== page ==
.NET and Good Software

I have found a post on the State of the .NET Culture. It reminds me on a project which I did recently in the role of the Scrum Master. There were some .NET developers in the team. We took over a large website that was running on Sharepoint and that was developed by another supplier for a fixed price. Our goal was to get it under control and to deliver regular releases to the live environment. The code was not very good and there were no automated tests. We started with the first Sprints and could see very soon, that we cannot deliver the expected velocity.

The developers had no expecience with the XP software engineering practices. No test driven development. No refactoring. Although visual studio has some build-in refactorings, they did not use it. We were trying to find the .NET developers on the market with this background, but were not successful. What I also found difficult to handle was Sharepoint. In order to have a developer to start developing, you need a Windows Server with a Sharepoint on it. It was difficult to set up. All that lead us to the conclusion, that we should replatform the website to Java or PHP.

Yes, of course the software was bad quality in the first place. Maybe with the right skills to build good .NET software one can be a well paid developer. Microsoft makes it very hard to achieve this. With a JDK, Eclipse and Maven I can be much quicker. But maybe that’s possible on .NET too?

Veröffentlicht in English, IT-Consulting

Agile Architecture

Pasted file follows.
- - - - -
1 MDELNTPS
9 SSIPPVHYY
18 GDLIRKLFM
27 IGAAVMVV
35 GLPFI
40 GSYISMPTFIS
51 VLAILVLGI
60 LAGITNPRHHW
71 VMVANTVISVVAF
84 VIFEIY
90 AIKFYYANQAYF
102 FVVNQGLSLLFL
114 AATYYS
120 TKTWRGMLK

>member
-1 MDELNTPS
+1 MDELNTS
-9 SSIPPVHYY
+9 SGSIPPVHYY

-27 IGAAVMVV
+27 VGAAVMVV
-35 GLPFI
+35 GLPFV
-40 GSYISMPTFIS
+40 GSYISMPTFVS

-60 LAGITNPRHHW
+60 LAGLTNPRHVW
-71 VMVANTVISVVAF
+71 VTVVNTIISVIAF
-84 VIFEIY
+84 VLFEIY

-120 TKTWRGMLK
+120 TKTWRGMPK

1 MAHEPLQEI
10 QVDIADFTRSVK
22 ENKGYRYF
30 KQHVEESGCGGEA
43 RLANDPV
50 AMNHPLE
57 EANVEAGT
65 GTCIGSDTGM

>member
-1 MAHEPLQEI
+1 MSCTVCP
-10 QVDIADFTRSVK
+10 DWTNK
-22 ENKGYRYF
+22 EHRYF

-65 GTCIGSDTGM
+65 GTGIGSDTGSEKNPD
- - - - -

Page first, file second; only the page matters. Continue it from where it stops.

A few weeks ago I had a nice chat with a senior manager in a large IT organization. This company is transforming to agile methods, first in R&D and now in IT. He is part of the enterprise architecture and IT governments group. His fear is that with more and more agile teams, the group wont have an influence on the project’s architecture decisions.

One can argue that in the pure agile world, the architecture does no come from architects. It will be done during the project from the team. Okay. What level of architecture are we talking about? System architecture or enterprise architecture? These are different levels of planning. One build houses and the others plan the city.

But what is the goal of enterprise architecture? Is it that just the projects have to follow a plan? No. The goal is that the architecture supports the projects, that future projects have less costs assigned. In agile words: the enterprise architecture must improve the velocity of a team. Hence enterprise architects are stakeholders. They must work with the product owner to on long term goals.

I honestly think that the enterprise architecture must get its input from the business strategy. If you have a business strategy that is somehow a longterm goal of the business, you can align the architecture to it. But which company has a well defined strategy? Sometimes the business does not have a strategy. All they say is that IT must be flexible. What if in an agile company the enterprise architectures takes a main source of input from the projects. Enterprise architects work in the project with the team and the product owner to form its high level plans for the architecture. Yes – enterprise architects must get involved.

Veröffentlicht in Agile, English

The powers of the Scrum Master